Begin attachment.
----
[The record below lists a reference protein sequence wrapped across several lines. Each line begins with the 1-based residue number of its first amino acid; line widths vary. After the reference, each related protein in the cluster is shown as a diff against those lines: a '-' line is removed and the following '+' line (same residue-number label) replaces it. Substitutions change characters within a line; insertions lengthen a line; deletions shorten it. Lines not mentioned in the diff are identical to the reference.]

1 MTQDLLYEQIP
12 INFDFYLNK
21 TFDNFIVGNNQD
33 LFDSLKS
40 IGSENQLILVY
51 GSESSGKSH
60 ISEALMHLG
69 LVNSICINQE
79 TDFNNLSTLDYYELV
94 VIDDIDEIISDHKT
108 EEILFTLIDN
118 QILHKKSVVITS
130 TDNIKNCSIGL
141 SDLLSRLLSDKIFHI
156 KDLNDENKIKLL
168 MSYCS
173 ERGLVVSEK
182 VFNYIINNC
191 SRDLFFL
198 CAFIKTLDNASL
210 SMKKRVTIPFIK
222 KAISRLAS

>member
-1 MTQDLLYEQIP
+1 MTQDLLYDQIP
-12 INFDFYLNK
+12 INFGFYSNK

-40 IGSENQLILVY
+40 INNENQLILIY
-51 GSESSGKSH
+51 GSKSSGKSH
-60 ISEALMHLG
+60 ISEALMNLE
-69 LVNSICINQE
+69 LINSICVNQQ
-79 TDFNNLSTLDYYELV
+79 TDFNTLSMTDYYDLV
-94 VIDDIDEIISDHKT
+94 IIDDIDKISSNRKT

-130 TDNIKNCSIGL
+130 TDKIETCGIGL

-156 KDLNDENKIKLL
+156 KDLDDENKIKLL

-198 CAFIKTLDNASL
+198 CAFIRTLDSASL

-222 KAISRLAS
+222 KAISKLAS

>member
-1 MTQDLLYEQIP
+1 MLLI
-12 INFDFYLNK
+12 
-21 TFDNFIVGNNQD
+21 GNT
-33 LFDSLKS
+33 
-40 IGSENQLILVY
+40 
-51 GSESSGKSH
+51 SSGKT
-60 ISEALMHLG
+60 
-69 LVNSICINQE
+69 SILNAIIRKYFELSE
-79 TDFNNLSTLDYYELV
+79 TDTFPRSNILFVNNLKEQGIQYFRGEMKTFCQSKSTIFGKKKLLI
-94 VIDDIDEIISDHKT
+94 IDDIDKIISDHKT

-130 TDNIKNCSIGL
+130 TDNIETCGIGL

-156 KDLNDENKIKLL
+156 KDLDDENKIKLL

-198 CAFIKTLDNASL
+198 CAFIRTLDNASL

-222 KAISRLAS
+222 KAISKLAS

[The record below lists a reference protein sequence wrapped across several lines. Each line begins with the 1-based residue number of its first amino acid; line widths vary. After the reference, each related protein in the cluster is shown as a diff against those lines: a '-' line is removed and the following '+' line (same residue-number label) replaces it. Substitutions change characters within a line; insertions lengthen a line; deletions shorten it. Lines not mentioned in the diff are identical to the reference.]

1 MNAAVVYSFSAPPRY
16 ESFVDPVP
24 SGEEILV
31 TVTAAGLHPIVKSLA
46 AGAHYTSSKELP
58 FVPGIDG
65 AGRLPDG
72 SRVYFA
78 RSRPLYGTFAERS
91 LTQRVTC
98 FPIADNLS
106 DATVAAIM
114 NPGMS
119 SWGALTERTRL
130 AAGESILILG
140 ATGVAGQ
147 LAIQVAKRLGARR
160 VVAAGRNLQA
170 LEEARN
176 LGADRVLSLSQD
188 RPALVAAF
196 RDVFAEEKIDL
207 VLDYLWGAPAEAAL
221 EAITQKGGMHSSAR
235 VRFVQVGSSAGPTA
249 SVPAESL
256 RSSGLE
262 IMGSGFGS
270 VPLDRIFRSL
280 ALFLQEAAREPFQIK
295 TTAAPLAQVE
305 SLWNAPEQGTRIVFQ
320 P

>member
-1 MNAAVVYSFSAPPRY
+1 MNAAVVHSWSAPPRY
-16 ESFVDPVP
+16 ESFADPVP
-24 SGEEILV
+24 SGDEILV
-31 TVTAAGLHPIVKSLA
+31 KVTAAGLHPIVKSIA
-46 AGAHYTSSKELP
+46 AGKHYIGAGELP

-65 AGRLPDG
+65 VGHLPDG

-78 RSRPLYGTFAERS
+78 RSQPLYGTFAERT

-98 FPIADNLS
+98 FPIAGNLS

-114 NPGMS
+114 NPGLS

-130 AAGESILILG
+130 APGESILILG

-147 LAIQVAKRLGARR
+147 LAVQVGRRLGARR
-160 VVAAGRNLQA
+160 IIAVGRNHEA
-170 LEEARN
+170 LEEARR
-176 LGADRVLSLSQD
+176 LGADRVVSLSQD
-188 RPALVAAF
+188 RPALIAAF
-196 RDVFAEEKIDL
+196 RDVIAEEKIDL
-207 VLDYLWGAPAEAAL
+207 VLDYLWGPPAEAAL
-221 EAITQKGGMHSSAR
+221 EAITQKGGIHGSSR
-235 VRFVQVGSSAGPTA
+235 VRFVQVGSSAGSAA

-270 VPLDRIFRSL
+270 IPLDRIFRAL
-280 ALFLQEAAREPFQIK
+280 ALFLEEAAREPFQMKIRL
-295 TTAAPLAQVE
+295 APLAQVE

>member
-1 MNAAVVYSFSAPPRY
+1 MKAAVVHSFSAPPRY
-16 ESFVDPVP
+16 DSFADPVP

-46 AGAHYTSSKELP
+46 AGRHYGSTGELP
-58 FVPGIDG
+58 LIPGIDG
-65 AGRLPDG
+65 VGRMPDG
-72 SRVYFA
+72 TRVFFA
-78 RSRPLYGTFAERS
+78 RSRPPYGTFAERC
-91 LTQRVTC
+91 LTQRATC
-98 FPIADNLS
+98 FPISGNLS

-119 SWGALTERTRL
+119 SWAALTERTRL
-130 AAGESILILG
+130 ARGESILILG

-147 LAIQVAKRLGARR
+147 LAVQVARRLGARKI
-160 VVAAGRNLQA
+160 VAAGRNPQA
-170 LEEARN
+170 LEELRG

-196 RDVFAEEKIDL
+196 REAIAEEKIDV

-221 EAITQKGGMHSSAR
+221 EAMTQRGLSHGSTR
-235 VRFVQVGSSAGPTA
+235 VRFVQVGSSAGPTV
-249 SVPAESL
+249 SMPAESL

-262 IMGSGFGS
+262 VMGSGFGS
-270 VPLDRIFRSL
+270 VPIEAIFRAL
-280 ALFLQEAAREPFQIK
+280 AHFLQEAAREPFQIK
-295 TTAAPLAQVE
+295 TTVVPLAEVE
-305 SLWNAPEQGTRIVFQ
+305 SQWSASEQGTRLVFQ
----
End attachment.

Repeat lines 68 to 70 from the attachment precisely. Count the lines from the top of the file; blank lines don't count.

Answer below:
-94 VIDDIDEIISDHKT
+94 IDDIDKIISDHKT

-130 TDNIKNCSIGL